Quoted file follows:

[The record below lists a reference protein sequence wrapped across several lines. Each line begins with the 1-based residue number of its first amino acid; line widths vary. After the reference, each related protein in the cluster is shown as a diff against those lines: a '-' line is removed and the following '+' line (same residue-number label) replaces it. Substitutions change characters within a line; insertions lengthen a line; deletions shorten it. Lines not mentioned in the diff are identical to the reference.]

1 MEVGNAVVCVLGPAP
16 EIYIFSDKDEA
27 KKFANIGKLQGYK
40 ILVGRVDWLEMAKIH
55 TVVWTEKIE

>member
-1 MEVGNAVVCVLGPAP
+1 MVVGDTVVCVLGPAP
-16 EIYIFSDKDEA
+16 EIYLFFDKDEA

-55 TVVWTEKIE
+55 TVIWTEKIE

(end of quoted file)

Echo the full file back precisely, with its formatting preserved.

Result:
[The record below lists a reference protein sequence wrapped across several lines. Each line begins with the 1-based residue number of its first amino acid; line widths vary. After the reference, each related protein in the cluster is shown as a diff against those lines: a '-' line is removed and the following '+' line (same residue-number label) replaces it. Substitutions change characters within a line; insertions lengthen a line; deletions shorten it. Lines not mentioned in the diff are identical to the reference.]

1 MEVGNAVVCVLGPAP
16 EIYIFSDKDEA
27 KKFANIGKLQGYK
40 ILVGRVDWLEMAKIH
55 TVVWTEKIE

>member
-1 MEVGNAVVCVLGPAP
+1 MVVGDTVVCVLGPAP
-16 EIYIFSDKDEA
+16 EIYLFFDKDEA

-55 TVVWTEKIE
+55 TVIWTEKIE